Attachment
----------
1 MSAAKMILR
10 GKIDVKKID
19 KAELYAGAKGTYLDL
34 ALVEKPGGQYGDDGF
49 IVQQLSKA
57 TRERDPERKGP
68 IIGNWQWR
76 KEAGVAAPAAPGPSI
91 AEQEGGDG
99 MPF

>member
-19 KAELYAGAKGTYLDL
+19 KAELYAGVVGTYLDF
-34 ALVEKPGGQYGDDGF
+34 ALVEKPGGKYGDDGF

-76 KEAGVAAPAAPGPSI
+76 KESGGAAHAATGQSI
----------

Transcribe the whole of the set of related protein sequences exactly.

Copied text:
1 MSAAKMILR
10 GKIDVKKID
19 KAELYAGAKGTYLDL
34 ALVEKPGGQYGDDGF
49 IVQQLSKA
57 TRERDPERKGP
68 IIGNWQWR
76 KEAGVAAPAAPGPSI
91 AEQEGGDG
99 MPF

>member
-19 KAELYAGAKGTYLDL
+19 KAELYAGVVGTYLDF
-34 ALVEKPGGQYGDDGF
+34 ALVEKPGGKYGDDGF

-76 KEAGVAAPAAPGPSI
+76 KESGGAAHAATGQSI